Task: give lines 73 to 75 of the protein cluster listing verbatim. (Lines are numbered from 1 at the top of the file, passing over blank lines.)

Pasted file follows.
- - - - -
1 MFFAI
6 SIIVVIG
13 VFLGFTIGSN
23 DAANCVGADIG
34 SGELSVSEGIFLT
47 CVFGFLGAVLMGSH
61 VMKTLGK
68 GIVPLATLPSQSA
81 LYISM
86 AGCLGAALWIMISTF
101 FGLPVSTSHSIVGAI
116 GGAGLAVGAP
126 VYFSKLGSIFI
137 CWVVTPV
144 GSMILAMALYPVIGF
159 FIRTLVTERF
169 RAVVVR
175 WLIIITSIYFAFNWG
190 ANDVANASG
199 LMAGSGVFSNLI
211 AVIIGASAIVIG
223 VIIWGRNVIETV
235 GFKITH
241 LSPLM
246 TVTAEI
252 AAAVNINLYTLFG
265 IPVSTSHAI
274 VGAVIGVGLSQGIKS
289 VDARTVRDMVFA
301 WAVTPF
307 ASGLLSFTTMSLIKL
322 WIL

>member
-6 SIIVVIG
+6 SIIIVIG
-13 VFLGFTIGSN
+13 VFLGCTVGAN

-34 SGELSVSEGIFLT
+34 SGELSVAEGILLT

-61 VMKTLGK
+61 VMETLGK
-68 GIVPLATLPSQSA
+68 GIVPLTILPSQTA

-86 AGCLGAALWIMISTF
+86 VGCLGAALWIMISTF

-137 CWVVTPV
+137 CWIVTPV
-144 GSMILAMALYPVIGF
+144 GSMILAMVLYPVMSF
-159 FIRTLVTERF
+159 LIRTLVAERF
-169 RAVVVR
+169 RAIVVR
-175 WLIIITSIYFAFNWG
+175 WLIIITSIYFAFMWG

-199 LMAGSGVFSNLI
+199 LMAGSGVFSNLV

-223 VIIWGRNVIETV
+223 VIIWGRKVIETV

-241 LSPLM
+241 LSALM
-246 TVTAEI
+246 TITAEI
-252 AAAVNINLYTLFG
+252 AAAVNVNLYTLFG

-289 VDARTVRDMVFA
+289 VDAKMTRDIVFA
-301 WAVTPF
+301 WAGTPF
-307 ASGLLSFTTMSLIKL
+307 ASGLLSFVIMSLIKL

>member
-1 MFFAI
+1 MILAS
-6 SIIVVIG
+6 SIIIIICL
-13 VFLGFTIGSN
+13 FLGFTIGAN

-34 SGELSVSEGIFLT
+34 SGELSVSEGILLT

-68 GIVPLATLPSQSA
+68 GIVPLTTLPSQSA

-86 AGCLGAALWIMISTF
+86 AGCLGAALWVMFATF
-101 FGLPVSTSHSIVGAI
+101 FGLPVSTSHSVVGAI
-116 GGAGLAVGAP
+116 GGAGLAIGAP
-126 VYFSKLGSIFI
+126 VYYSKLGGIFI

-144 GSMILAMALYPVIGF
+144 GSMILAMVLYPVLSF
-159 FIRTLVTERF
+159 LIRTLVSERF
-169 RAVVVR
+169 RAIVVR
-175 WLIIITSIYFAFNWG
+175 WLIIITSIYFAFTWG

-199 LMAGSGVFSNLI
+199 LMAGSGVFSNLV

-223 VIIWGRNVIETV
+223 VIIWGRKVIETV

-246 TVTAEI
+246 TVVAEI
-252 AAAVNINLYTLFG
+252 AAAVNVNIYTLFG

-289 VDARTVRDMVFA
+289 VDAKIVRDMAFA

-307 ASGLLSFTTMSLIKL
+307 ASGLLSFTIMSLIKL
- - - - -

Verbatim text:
-1 MFFAI
+1 MILAS
-6 SIIVVIG